If the proposed work is only within the owner’s condo unit, they could apply for the residential tax credit if the unit is not income-producing, or the commercial tax credit if the unit is income producing.
- Can tenants or renters apply for the tax credit?
Yes, but you must have a current lease that is valid for five years or longer. (Tenants with five or more consecutive one-year or two-year leases are not eligible for the tax credit.) If you have a lease of five+ years duration, you can apply for the tax credit at any point within the lease period, but you will need to provide a copy of the lease as proof of the lease’s duration.
- What happens if I apply after the work is completed? Can anything disqualify my application?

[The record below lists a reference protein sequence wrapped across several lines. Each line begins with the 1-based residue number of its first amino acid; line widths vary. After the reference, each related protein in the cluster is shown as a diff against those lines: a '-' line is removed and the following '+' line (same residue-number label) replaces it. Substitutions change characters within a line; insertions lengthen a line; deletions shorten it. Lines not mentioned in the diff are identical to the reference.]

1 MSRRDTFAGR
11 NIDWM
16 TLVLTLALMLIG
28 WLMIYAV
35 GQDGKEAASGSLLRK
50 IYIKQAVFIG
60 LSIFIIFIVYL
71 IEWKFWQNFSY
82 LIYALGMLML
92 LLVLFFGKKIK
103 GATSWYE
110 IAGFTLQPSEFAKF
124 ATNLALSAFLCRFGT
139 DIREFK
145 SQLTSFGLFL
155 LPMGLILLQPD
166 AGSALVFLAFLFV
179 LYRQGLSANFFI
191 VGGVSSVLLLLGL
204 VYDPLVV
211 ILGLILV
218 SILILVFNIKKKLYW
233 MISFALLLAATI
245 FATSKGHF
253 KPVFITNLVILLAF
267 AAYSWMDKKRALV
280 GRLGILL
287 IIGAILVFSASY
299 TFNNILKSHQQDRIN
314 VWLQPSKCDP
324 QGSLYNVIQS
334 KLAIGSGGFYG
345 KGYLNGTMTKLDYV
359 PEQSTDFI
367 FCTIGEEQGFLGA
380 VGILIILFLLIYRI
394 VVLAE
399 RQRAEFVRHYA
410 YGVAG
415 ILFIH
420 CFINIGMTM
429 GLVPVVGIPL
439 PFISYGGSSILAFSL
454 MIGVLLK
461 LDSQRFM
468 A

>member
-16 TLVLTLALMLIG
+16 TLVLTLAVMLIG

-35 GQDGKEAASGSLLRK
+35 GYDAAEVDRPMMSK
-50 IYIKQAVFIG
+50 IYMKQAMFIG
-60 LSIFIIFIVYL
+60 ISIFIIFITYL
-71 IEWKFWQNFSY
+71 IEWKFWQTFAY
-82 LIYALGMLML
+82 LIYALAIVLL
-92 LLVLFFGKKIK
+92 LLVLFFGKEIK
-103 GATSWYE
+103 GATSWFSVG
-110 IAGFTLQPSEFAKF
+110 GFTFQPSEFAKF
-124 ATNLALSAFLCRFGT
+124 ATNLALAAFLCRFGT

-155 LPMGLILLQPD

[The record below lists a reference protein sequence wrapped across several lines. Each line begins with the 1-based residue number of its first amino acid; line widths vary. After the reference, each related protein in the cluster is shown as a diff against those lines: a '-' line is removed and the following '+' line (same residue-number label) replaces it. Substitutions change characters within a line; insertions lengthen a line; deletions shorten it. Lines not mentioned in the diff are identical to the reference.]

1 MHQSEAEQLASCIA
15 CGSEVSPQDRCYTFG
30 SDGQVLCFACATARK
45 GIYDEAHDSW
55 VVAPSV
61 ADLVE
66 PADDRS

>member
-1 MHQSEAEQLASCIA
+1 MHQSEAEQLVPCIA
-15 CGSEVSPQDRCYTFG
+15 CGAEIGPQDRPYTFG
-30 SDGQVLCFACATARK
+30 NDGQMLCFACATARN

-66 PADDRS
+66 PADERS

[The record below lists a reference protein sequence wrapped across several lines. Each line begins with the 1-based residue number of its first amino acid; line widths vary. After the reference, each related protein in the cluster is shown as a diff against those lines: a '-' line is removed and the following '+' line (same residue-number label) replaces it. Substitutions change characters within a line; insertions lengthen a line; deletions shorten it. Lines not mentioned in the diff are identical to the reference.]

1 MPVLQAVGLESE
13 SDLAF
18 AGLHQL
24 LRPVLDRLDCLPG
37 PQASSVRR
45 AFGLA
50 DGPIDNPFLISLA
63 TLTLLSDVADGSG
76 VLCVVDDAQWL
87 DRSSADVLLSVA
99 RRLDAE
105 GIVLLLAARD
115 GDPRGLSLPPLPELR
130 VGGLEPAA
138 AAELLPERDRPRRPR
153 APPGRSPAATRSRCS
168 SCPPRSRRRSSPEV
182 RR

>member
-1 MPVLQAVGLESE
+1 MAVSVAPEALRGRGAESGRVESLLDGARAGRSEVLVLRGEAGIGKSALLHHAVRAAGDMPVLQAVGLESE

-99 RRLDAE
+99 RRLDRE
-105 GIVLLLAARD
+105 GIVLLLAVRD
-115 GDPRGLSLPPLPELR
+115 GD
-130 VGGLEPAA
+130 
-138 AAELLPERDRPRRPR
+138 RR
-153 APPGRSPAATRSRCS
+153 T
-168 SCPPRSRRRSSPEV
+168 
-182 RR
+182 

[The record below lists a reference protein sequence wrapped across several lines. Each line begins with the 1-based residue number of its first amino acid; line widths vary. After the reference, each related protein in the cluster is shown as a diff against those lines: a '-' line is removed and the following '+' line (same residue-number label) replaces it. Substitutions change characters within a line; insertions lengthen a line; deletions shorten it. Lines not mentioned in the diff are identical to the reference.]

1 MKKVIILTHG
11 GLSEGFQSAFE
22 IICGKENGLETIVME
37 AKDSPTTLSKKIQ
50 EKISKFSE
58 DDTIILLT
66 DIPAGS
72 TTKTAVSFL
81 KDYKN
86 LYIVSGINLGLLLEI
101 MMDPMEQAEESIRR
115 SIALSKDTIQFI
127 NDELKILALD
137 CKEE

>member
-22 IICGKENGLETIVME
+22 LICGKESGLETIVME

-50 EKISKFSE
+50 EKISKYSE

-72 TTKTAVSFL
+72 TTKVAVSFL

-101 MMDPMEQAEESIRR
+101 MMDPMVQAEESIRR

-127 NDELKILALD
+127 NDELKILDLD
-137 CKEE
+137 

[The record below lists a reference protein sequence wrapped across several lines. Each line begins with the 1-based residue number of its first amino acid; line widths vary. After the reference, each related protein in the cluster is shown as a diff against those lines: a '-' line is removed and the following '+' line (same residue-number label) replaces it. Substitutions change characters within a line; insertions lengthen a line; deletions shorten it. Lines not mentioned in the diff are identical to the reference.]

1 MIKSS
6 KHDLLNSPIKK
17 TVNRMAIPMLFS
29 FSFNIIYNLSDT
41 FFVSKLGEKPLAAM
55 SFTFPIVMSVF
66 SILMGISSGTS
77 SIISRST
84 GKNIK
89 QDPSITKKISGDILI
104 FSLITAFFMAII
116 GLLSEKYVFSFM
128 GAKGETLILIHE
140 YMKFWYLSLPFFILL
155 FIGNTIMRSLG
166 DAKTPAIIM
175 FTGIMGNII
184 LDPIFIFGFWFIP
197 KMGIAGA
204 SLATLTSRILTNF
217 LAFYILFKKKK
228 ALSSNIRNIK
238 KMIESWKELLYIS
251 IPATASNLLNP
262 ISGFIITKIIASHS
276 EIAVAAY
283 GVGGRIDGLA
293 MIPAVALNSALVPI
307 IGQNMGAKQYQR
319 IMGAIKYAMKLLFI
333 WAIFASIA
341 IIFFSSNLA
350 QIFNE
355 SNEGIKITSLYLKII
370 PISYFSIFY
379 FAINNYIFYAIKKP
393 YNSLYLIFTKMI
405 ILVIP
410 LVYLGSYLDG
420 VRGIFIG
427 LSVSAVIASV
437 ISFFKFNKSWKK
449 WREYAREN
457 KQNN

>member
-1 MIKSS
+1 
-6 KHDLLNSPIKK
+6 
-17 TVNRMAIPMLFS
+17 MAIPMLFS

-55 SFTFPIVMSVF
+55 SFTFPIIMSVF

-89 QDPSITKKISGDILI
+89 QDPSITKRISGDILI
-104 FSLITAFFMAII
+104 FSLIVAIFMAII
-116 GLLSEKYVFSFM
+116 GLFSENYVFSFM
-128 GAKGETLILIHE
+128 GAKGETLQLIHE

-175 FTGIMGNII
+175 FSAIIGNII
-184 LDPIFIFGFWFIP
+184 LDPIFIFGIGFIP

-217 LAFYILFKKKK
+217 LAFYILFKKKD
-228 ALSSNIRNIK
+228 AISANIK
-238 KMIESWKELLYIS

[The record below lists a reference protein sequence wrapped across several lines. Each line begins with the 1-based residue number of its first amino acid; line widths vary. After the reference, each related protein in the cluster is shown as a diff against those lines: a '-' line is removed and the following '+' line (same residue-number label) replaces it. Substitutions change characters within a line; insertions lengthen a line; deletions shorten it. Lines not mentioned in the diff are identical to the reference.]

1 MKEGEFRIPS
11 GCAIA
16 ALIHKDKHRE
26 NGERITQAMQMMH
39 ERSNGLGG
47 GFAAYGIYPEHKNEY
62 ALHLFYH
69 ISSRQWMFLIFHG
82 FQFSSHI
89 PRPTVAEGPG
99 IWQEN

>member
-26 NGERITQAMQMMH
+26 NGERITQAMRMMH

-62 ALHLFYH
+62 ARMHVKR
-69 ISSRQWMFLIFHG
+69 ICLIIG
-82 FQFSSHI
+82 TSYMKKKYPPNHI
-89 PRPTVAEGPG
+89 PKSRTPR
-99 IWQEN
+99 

If any of the completed work does not meet the Secretary of the Interior’s Standards for Rehabilitation, including work that is not considered a qualifying expenditure, the entire project would be ineligible. There are also strict timelines outlined in the program’s rules and regulations (PDF). The Part 1 application may not include any work that began more than 24 months from the date the Part 1 was submitted. The Part 2 application must be submitted within 120 days of the completion of the project. Applications that lack complete documentation of conditions prior to work beginning will also be disqualified.
- Can I omit work that does not meet the standards to claim a credit on the rest of the work that does?
No, all work performed during a single phase of construction must be included in a tax credit application and must meet the Secretary of the Interior’s Standards for Rehabilitation. Your Part 2 application for the tax credit must be approved and certified before you begin another construction phase that does not comply with the Secretary of the Interior’s Standards. If you have questions about construction phases and eligibility, please contact Landmark Preservation staff at firstname.lastname@example.org.